That being said, heroic gifts from the poor are worthy of great honor - the honor Jesus paid to the widow for her mite.

What I do believe is that tithing is a good idea and a source of great blessings. In fact, I don't need to read any text to be aware of this fact, which I experience in my own life.

russkellyphd said...


Although I am not a Roman Catholic I applaud the extent to which it helps the poor with much more of its resources than do most Protestants.

I was merely reacting to your title reference to Malachi 3. While in the Bible the original tithe went to the 48 Levitical cites, during the Middle Ages the tithe of church land went to the parish churches. It would not make sense to send the whole tithe to Rome and then have to re-ship it back to where it was needed.

The sowing and reaping harvetst principle works in my life also.

Thank God for His blessings.

Dusty M Brahlek said...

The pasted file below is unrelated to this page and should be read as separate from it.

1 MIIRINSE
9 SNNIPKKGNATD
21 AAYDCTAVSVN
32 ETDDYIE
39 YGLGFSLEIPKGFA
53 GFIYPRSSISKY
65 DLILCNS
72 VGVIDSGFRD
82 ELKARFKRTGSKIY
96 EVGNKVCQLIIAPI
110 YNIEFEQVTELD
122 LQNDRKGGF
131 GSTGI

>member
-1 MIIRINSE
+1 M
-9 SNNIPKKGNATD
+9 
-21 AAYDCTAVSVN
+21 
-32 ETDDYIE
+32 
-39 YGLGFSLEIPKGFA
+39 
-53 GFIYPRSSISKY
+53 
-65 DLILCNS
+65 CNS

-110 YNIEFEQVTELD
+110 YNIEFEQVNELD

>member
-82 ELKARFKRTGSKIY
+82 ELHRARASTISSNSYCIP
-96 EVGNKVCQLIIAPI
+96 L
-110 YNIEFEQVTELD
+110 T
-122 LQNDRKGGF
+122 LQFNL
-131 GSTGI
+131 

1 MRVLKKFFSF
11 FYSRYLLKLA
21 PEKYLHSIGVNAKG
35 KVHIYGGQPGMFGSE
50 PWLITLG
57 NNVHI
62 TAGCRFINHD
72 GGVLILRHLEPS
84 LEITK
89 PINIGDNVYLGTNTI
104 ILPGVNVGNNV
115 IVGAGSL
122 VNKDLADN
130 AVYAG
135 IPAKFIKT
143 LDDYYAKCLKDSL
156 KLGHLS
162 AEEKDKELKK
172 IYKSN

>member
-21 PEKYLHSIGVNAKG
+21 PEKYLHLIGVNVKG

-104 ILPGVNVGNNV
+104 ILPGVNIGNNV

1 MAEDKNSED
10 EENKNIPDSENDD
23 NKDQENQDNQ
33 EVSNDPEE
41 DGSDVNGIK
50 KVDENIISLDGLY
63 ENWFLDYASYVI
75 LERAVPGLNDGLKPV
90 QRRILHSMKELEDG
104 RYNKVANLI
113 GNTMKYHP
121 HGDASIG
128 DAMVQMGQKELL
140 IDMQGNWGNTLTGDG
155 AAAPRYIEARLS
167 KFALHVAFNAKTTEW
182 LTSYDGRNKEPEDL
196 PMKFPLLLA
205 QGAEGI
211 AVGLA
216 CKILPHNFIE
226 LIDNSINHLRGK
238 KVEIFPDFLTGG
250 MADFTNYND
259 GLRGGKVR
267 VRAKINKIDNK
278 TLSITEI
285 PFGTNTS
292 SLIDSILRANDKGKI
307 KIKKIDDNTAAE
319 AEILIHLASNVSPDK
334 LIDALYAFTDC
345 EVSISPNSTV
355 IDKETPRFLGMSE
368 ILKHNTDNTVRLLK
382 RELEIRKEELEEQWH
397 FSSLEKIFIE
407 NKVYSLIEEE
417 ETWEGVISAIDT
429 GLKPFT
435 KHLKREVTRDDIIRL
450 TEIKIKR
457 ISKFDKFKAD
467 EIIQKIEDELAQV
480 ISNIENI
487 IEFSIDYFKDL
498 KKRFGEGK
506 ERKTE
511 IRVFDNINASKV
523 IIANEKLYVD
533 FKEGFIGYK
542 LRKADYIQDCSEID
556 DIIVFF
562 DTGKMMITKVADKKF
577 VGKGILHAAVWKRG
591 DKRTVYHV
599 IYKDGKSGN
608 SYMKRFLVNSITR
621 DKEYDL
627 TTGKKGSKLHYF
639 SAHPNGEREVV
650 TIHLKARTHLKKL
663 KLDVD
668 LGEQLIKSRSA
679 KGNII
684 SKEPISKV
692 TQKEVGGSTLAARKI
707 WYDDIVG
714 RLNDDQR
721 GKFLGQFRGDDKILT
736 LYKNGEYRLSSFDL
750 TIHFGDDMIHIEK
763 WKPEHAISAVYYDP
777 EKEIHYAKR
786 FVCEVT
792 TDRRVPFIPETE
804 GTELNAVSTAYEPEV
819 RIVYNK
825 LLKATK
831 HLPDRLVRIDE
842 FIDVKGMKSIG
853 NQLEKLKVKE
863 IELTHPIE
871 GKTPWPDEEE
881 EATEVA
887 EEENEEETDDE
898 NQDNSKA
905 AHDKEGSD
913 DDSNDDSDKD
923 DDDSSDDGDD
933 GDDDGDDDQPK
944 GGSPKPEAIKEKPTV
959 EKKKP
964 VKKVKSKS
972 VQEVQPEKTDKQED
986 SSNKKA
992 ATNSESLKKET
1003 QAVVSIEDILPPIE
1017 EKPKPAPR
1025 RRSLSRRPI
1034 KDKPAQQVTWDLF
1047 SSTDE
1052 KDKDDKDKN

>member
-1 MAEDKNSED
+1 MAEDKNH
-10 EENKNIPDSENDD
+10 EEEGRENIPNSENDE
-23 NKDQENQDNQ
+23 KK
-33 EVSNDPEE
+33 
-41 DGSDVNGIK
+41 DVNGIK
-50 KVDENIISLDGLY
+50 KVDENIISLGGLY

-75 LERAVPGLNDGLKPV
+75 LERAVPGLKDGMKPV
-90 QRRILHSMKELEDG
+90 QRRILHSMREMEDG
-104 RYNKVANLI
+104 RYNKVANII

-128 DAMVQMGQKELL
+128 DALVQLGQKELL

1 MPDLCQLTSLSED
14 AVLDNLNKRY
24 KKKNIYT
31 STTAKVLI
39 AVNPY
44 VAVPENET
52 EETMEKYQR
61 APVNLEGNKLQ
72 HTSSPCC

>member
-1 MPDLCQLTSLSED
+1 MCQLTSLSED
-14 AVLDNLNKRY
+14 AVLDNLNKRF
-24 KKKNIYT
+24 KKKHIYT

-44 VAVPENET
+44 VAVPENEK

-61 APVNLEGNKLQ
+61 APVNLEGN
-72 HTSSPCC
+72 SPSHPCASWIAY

I feel a bit bad for commenting here due to the fact that I am not good at giving the full amount that I should. However, as many posts from the O'Neal's remind me, I do not make great amounts of money but I do spend more than I should on things that I do not need. I could live on MUCH less than I do. It will help if I stop sending money that I do not need to spend, get rid of my credit card debt and give that amount to the Church, local organizations, and other great causes. Our money really should go to the poor, needy, and broken before it goes to McDonalds. With that said, as a manager of a pizza place, I would not say not to spend ANY in such places. Though the "poor" do spend much money on things that they do not need and often times way to much on fast food. This is money they could give... They are not exempt. (Nor am I...)